The Carlisle Mosquito Online

Friday, September 11, 2009

 

Pinesap

Pinesap, despite its name, is a flowering plant in the same order (Ericales) as rhododendrons, azaleas and blueberries. It is in the same genus as the more common Indian Pipes, that ghostly white flower that is sometimes confused with a fungus. Like Indian Pipes, Pinesap is a parasite.

Name: Pinesap is Monotropa hypopithys where hypo means under and pithys means pine. An

(Photo by Kay Fairweather)

entry in Wikipedia states that Linnaeus meant to say ‘pitys’ instead of ‘pithys’. I guess he didn’t have his spell-checker turned on. Either way, it is a reference to pine trees. The plant is often found growing under pines. The common name, Pinesap, is probably because the color of the plant early in the season is similar to the pale amber color of pine sap.

When and where found: On Saturday, September 5, I found a large clump of Pinesap in the Conant Land. Earlier last week, I also saw it in the Estabrook Woods, Towle Woods and Great Brook Farm State Park. It is not ubiquitous like its cousin, Indian Pipes, but so far this year I have seen more than I usually see in an entire year.

Distinguishing characteristics: Pinesap grows in clusters and this time of year it is quite colorful. If we didn’t have enough reminders that we are past Labor Day, with back-to-school, cooler nights, and ripening pumpkins, we would have the changing color of the Pinesap. This time of year the stalks are red and the flowers are red and yellow. They blacken as they age.

You are most likely to notice young plants when the red stems push up through the brown of the leaf litter and pine needles at the edge of a trail. It can get to be over a foot tall but most I see are around six inches. When it first comes up the flowers are nodding and as they mature, they turn and face skyward. Since the plant has no chlorophyll and has developed a parasitic way of life, it has no need for leaves to catch sunlight for photosynthesis. In place of leaves, there are small leafy scales on the stem. Indian Pipes (Monotropa uniflora) has only a single flower per stalk, hence the name ‘uniflora,’ while Pinesap has many.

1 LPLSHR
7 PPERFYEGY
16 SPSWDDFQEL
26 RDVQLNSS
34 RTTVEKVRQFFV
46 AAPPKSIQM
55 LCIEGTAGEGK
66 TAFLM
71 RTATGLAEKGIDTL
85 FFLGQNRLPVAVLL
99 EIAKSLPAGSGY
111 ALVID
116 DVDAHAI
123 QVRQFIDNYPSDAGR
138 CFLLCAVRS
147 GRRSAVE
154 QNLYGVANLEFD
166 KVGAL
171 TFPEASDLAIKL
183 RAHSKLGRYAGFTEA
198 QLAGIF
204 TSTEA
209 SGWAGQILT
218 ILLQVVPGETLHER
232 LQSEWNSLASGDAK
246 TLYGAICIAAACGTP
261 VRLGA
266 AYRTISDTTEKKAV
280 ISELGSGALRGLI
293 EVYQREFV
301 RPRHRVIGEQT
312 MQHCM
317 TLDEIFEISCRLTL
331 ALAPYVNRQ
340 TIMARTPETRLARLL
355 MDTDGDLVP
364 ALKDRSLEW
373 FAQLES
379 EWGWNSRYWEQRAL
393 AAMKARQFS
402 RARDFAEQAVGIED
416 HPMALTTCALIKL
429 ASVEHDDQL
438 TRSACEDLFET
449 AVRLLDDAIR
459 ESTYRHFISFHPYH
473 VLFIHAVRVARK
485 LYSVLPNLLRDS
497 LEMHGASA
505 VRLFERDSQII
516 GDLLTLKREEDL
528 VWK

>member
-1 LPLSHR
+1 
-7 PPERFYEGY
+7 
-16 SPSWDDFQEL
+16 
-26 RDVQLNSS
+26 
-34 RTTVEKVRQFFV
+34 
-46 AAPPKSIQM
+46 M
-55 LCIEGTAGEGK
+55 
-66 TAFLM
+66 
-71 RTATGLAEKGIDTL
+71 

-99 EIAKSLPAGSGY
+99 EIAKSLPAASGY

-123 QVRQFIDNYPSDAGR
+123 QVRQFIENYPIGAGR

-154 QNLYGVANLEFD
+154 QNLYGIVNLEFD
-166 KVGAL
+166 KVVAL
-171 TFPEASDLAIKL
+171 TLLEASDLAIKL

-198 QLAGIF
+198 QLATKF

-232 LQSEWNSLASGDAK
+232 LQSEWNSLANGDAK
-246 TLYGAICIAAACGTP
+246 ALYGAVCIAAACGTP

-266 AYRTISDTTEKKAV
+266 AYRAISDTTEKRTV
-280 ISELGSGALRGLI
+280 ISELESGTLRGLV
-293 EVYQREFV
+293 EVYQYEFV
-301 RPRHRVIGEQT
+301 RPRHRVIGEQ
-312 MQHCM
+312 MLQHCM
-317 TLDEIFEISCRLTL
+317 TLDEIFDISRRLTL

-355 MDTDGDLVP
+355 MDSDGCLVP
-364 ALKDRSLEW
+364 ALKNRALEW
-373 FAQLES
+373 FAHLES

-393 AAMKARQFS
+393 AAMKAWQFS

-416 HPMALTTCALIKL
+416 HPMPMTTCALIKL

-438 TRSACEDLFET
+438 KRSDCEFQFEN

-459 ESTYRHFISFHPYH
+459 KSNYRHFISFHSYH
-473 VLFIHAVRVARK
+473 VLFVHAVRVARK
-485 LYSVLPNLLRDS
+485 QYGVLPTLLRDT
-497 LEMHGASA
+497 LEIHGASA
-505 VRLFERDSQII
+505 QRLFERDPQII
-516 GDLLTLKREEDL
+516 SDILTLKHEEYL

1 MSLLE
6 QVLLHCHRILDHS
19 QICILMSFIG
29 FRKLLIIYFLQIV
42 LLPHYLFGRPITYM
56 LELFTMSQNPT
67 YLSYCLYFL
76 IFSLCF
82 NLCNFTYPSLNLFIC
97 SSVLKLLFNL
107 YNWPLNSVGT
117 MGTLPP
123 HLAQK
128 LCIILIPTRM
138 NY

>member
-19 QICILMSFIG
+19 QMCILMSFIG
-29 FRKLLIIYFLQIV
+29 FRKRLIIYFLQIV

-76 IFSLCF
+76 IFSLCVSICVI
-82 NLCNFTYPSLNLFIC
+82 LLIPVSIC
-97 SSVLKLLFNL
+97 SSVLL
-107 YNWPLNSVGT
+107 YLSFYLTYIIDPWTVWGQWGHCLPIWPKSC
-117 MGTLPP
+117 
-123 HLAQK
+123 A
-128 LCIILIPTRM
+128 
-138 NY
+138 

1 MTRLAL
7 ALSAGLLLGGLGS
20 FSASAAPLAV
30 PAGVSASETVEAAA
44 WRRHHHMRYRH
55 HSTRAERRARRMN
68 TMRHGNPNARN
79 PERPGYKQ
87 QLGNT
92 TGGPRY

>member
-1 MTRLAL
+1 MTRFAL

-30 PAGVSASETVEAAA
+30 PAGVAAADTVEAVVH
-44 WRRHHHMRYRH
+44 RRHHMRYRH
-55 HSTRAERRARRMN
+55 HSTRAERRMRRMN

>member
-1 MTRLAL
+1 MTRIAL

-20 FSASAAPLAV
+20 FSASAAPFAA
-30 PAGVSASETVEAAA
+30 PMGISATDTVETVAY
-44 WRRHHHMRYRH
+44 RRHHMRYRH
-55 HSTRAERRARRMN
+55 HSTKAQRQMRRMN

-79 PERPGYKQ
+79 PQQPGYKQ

Food chain: Both Pinesap and Indian Pipes take their food from photosynthezing plants, but not directly. They use a middle man, a fungus that is symbiotic with a tree. Some fungi are parasitic on living plant material while others are wood rotters converting dead wood to food. Yet others are ‘mycorrhizal’ which means they form very close associations with the roots of living plants and trees and absorb carbohydrates through those connections. In turn, the mycorrhizal fungi extend the reach of the roots and pass water and trace elements back to the plant resulting in a healthier, stronger plant. The Pinesap somehow fools the fungus into making an attachment to its roots. The fungus is no doubt expecting delivery of carbs but it has been duped. The flow of nutrients is in the other direction – from the fungus to the Pinesap. Pinesap and Indian Pipes both seem to be benign parasites whose appetites are not so large that either the fungus or the plant are damaged.

Other parasitic plants: There are many species of parasitic plants. Not counting Indian Pipes and Pinesap, I have seen two in Carlisle. One is Dodder (See Mosquito online archive – June 29, 2007) which you can still see at the Cranberry Bog. It has a very up-front in-your-face way of stealing food. It wraps itself directly around the stems of the host plant and uses modified roots called haustoria to penetrate the plant and suck out its food proudly in the broad light of day. The other I have seen only once. It is called Cancerroot. I found it last year in the Towle field. It builds a tumor-like growth on the roots of plants and takes food from there in the dark of the underground.

References: Connecticut Botanical Society at www.ct-botanical-society.org.


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